success story | galaxy watch, design, marketplace
‘Devs Doing It Right 2’: Roebotx Founder Andrew Roe Takes A Problem-Solving Approach To Watch Face Design
Founder of Roebotx
For the latest entry in our DDIR2 series, we spoke to Andrew Roe, founder of Roebotx, about his upstart watch face business and his problem-solving approach to design.
How did you first get into developing watch faces?
I started my career working as an automation and robotics programmer for a local investment firm. From there, I realized if I just focused on solving simple or complicated problems through software, I would be able to make a go at it on my own. That led to the launch of my small business, making applications which enable people to have more productive lives. I had the idea for my first watch face while sitting in traffic on my way to go snowboarding. I was thinking, “Boy, if my watch had traffic updates built into it, I would have known to turn left instead of going straight." From there, I started researching the parts to make it happen.
Tell us about your top performing watch face. Why do you think this one has been such a success?
GPS Traffic Map Watch Face is my top downloaded app. I built off Google Maps – it’s a watch face that implements traffic data. The watch will center on your location when the screen becomes active and drops a breadcrumb, so you can see the path you traveled. I think it’s successful because it serves a purpose. It is a tool. It’s great, too, for those who like to bike and hike.
What are the biggest technical/design hurdles when designing a watch face?
The biggest challenge is getting the best user experience on such a small form factor. There is not a lot of room for interaction and you can’t display a large amount of information, so the watch face needs to be simple, to the point and perform a function.
Too much information will kill the UX and with too little information, the app becomes useless. It’s about finding the right balance between the two and that takes the most time to solve. You must try it out and use it. I’ve found that some of my best ideas on paper really ruin the UX and I need to change it.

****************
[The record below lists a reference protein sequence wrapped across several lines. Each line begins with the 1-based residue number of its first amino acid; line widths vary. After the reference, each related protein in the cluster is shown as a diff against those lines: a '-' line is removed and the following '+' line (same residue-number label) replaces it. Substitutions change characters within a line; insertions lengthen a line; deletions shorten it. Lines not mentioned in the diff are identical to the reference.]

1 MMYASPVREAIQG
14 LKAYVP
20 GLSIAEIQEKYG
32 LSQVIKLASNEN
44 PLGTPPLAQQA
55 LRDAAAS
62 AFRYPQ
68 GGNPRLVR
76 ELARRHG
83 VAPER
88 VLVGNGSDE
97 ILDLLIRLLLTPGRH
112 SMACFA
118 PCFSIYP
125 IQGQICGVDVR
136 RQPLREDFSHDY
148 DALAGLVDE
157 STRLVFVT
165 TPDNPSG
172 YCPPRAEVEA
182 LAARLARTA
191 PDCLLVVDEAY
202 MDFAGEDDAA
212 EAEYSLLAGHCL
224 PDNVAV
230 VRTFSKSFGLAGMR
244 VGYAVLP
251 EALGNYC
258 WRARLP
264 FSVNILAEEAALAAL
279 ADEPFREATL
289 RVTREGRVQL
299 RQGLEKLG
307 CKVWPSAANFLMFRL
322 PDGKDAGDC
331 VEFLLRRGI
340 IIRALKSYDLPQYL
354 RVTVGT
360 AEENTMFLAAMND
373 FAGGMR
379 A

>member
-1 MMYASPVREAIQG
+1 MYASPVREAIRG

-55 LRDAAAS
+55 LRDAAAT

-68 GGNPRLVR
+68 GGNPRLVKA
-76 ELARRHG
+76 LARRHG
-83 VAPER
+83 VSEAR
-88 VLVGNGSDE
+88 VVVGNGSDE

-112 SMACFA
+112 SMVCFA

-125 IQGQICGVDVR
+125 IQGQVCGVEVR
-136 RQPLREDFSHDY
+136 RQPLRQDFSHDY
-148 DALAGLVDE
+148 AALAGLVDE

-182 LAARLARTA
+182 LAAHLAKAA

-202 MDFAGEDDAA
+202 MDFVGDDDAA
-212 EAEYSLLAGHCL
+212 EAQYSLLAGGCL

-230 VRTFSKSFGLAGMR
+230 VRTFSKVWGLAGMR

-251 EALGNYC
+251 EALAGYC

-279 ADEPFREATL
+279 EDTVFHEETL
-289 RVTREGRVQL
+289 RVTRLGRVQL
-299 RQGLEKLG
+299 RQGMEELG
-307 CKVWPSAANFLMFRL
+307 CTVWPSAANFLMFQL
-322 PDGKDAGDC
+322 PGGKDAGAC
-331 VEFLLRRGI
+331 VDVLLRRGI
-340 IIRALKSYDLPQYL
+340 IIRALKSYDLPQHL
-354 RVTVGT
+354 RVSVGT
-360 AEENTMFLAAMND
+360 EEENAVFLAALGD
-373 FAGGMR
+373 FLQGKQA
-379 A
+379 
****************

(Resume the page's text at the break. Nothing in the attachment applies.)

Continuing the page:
What were the biggest kinks you had to iron out when you first started your watch face business?
Getting those around me to see my vision. My wife saw my watch face business as an excuse for me to play on my new toy, which in all honesty, it kind of was.
From where do you draw your inspiration, and how do you define success?
I was my first customer. For all three apps I have made, I went to the app store with an expectation and when I saw a gap in the marketplace, I decided to make it. Success for me is seeing people realize they can have great productive lives when they trust technology to free up their day, which leads to spending more time with their friends and family doing what they love, and less time sitting in traffic.
Do you have any advice for a designer starting out and looking to create a successful watch face business?
Find a problem to solve, because surely someone else is facing the same dilemma you are and could use your solution. Draw a picture to work towards, then try it out and see if it works. And then change it 50 times, fail fast and move on.
You attended the Samsung Developer Conference last year. What was the biggest takeaway for you?
It was nice to see a big picture view of where technology is going. I spent a lot of time in college contemplating an autonomous house, so seeing the pieces that are already available was exciting. Networking and meeting other colleagues in the industry was invaluable. Talking to some of them really got me thinking about what else I could do, and how I could code differently. And, getting to meet Stan Lee really sealed the deal on how much I love what I do.
How has Samsung helped grow your business?
My business didn’t grow until I started working with Samsung. At the Samsung Developer Conference, the badge button was recommended to me, so I integrated it into the free version of my watch face. Since then, the Samsung team has been available – and patient – in answering any questions I had on a one-on-one basis. They see the marketplace on a greater scale than I do, and can give me perspective and recommendations on how to improve functionality.
Thanks to Andrew for sharing his thoughts with us. Make sure to like us on Facebook so you don’t miss any of the great interviews we’ll be posting in the coming weeks. We’re excited to see how these designers are doing it right!